One situation for two Courts - A thesis about the legal proceedings regarding the Rohingya crisis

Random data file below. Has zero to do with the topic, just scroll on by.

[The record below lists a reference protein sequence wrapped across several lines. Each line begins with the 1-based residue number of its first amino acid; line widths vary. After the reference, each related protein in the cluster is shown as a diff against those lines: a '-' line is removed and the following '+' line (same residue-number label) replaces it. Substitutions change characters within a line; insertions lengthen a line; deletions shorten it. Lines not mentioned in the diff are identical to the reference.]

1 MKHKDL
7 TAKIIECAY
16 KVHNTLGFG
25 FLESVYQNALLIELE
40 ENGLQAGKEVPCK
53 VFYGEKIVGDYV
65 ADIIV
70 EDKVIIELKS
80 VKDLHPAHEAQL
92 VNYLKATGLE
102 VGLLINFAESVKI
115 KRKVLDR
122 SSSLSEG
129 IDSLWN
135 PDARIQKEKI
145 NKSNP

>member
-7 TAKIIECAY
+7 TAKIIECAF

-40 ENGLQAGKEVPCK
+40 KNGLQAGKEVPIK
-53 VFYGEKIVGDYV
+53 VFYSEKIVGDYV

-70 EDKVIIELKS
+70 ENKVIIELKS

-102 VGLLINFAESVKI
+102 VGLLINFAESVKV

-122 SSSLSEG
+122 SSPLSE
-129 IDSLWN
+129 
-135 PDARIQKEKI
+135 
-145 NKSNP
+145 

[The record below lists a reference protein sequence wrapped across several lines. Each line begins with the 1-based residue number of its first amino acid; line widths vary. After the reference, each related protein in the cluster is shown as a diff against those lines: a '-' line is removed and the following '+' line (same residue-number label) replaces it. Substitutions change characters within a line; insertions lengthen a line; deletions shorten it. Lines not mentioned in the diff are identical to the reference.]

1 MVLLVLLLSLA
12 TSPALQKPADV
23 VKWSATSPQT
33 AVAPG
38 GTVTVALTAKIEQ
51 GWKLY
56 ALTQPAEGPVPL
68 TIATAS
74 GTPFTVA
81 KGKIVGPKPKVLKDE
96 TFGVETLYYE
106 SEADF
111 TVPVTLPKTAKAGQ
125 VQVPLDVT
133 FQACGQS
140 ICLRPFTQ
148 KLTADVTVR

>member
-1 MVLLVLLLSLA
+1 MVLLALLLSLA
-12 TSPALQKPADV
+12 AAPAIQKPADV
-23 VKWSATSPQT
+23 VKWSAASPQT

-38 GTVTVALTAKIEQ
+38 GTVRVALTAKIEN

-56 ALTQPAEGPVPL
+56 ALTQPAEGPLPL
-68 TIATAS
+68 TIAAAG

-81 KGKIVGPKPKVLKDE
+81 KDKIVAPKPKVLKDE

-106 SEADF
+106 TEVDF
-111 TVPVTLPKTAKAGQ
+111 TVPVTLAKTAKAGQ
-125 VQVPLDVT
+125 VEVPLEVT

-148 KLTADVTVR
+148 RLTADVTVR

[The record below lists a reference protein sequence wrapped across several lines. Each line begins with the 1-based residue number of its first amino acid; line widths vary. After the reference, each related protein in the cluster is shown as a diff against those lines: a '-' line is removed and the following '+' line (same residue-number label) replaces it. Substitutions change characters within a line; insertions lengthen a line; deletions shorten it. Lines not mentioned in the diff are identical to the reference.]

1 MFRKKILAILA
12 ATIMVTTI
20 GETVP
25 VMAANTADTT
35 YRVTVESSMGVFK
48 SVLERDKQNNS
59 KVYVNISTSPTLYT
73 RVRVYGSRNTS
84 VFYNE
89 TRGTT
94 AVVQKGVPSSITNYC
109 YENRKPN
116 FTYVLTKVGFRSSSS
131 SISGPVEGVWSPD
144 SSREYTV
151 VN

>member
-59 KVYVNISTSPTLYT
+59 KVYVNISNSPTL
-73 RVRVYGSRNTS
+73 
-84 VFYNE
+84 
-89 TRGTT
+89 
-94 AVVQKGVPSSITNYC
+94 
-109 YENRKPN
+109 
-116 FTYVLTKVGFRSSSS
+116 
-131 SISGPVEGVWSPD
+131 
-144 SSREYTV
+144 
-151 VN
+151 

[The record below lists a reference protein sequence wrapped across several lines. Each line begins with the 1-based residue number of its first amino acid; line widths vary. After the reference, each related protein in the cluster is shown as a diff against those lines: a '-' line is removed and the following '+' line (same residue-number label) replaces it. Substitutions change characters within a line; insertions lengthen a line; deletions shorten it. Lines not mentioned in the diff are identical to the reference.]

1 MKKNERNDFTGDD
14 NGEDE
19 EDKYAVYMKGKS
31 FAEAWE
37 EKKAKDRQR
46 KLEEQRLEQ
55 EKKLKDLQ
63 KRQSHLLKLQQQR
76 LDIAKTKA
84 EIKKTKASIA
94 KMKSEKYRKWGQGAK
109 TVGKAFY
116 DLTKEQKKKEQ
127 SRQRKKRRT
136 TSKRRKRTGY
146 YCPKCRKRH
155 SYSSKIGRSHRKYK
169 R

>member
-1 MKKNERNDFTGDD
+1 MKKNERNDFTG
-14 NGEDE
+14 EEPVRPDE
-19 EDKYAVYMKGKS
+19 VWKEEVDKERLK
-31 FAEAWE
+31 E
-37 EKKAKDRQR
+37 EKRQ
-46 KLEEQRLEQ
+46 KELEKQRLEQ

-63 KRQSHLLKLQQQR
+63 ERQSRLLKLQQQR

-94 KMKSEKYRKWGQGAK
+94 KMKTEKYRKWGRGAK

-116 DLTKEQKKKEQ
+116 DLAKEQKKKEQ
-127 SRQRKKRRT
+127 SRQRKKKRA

Abstract: In August 2017, a deadly crackdown by Myanmar’s army on Rohingya Muslims sent hundreds of thousands fleeing across the border into Bangladesh. The situation in Myanmar has escalated over the last few years. Mass displacements of refugees, sustained allegations of crimes against humanity, and a large-scale intervention has propelled the conflict to centre stage of international human rights. The situation in Myanmar has now reached the highest judicial levels in international law, the ICC and the ICJ. The subject of this thesis concerns the ICC and the ICJ’s legal proceedings regarding the Rohingya crisis in Myanmar. By examining these legal proceedings, the thesis aims to explain what the legal proceedings actually means for the Rohingya and the international community in general. It also aims to give a better understanding on what role politics play in the legal proceedings. By examining the ICC and its legal proceedings regarding the situation in Myanmar one can conclude that the ICC has brought hope for justice to the Rohingya, but the court will likely face several obstacles. By recognising a cross-border element of certain crimes, the ICC managed to exercise jurisdiction over crimes committed in Myanmar, even though Myanmar is not a party to the Rome Statute. Because of the wide interpretation of the Rome Statute, the decision is controversial. Myanmar has rejected the decision, and the ICC will likely have problems in investigating a situation without the cooperation of the country. By examining the ICJ and its legal proceedings, one can conclude that the order on provisional measures is likely to have limited effect. The provisional measures do not bring any new obligations to Myanmar, except for preserving all evidence alleged to the alleged genocide and to submit reports on all measures that have been taken. Myanmar is denying all allegations of genocide and it can therefore be questioned which measures Myanmar will take. Regarding the future of the case, it has been shown that the evidentiary requirements on the crime of genocide is set quite high, and it will be difficult to prove in a court of law. The legal proceedings also fail in being independent from political views. It can be questioned if the ICC’s interpretation of its jurisdiction is reflecting the will and interests of the rules in the Rome Statute and if the ICC instead relies on theories of natural justice. It is also highly remarkable how much influence the UNSC have in the legal proceedings. The UNSC not referring the situation to the ICC has resulted in ICC not being able to exercise jurisdiction over the crime of genocide. Additionally, the ICJ will not be able to legally enforce any of its future decisions without the cooperation of the UNSC.
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